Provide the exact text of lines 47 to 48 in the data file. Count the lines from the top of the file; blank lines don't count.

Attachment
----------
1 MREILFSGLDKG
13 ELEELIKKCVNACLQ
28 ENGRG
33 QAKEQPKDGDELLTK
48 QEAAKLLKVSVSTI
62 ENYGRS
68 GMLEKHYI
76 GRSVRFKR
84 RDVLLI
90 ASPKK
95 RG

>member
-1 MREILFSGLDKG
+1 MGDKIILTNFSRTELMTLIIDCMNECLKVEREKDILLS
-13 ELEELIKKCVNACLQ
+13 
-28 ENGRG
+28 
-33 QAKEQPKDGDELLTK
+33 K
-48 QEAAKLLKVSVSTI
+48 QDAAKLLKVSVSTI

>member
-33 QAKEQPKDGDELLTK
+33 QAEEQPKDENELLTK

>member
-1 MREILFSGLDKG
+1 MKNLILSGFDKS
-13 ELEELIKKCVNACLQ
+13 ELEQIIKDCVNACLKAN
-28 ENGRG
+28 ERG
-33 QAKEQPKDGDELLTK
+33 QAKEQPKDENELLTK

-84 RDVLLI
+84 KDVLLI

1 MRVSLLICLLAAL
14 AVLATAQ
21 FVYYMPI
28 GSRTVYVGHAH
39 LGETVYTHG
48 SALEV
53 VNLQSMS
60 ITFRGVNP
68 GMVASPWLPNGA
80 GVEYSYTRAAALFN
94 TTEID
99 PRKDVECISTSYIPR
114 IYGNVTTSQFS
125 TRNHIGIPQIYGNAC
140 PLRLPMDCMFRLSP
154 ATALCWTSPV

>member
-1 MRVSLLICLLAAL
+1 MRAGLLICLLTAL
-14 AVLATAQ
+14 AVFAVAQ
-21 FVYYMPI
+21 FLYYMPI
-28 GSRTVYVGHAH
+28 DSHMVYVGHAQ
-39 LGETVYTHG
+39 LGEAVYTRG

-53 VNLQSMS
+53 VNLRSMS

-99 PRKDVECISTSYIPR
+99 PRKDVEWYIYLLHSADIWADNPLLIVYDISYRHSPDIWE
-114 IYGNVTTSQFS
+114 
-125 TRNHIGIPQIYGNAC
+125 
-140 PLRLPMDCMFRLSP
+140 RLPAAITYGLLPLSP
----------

94 TTEID
99 PRKDVECISTSYIPR